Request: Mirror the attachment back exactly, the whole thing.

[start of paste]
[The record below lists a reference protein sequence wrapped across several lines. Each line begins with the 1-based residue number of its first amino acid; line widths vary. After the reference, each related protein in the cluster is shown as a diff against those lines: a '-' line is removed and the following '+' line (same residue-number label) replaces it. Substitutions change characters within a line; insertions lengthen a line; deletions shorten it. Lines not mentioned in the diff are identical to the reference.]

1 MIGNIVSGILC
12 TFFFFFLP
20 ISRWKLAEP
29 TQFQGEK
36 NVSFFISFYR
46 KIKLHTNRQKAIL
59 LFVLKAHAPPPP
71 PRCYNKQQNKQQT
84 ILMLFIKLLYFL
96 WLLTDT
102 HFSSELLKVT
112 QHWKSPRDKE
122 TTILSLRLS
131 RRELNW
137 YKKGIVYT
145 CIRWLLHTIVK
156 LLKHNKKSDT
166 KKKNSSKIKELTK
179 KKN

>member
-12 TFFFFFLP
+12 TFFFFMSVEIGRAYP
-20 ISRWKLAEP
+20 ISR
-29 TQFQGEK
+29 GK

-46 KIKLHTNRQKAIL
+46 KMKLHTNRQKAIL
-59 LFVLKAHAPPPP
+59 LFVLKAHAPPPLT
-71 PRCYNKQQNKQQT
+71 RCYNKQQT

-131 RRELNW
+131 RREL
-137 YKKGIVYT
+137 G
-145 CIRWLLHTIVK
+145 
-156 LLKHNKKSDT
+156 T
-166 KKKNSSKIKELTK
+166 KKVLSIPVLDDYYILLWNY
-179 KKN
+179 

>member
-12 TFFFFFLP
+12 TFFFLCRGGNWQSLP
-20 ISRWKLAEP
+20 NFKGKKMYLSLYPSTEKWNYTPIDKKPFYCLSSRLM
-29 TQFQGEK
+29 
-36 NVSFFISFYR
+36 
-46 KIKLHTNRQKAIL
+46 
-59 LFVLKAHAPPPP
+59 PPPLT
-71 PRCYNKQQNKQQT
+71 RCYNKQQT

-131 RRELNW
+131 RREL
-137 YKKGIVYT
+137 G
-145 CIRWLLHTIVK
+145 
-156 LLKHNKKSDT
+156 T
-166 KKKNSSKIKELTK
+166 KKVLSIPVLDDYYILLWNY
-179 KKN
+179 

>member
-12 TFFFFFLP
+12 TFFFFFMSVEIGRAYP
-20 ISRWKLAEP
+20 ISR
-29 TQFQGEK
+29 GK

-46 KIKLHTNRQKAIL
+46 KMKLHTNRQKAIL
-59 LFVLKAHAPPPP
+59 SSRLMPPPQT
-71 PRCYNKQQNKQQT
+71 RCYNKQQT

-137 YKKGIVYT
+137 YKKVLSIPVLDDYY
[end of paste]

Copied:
[The record below lists a reference protein sequence wrapped across several lines. Each line begins with the 1-based residue number of its first amino acid; line widths vary. After the reference, each related protein in the cluster is shown as a diff against those lines: a '-' line is removed and the following '+' line (same residue-number label) replaces it. Substitutions change characters within a line; insertions lengthen a line; deletions shorten it. Lines not mentioned in the diff are identical to the reference.]

1 MIGNIVSGILC
12 TFFFFFLP
20 ISRWKLAEP
29 TQFQGEK
36 NVSFFISFYR
46 KIKLHTNRQKAIL
59 LFVLKAHAPPPP
71 PRCYNKQQNKQQT
84 ILMLFIKLLYFL
96 WLLTDT
102 HFSSELLKVT
112 QHWKSPRDKE
122 TTILSLRLS
131 RRELNW
137 YKKGIVYT
145 CIRWLLHTIVK
156 LLKHNKKSDT
166 KKKNSSKIKELTK
179 KKN

>member
-12 TFFFFFLP
+12 TFFFFMSVEIGRAYP
-20 ISRWKLAEP
+20 ISR
-29 TQFQGEK
+29 GK

-46 KIKLHTNRQKAIL
+46 KMKLHTNRQKAIL
-59 LFVLKAHAPPPP
+59 LFVLKAHAPPPLT
-71 PRCYNKQQNKQQT
+71 RCYNKQQT

-131 RRELNW
+131 RREL
-137 YKKGIVYT
+137 G
-145 CIRWLLHTIVK
+145 
-156 LLKHNKKSDT
+156 T
-166 KKKNSSKIKELTK
+166 KKVLSIPVLDDYYILLWNY
-179 KKN
+179 

>member
-12 TFFFFFLP
+12 TFFFLCRGGNWQSLP
-20 ISRWKLAEP
+20 NFKGKKMYLSLYPSTEKWNYTPIDKKPFYCLSSRLM
-29 TQFQGEK
+29 
-36 NVSFFISFYR
+36 
-46 KIKLHTNRQKAIL
+46 
-59 LFVLKAHAPPPP
+59 PPPLT
-71 PRCYNKQQNKQQT
+71 RCYNKQQT

-131 RRELNW
+131 RREL
-137 YKKGIVYT
+137 G
-145 CIRWLLHTIVK
+145 
-156 LLKHNKKSDT
+156 T
-166 KKKNSSKIKELTK
+166 KKVLSIPVLDDYYILLWNY
-179 KKN
+179 

>member
-12 TFFFFFLP
+12 TFFFFFMSVEIGRAYP
-20 ISRWKLAEP
+20 ISR
-29 TQFQGEK
+29 GK

-46 KIKLHTNRQKAIL
+46 KMKLHTNRQKAIL
-59 LFVLKAHAPPPP
+59 SSRLMPPPQT
-71 PRCYNKQQNKQQT
+71 RCYNKQQT

-137 YKKGIVYT
+137 YKKVLSIPVLDDYY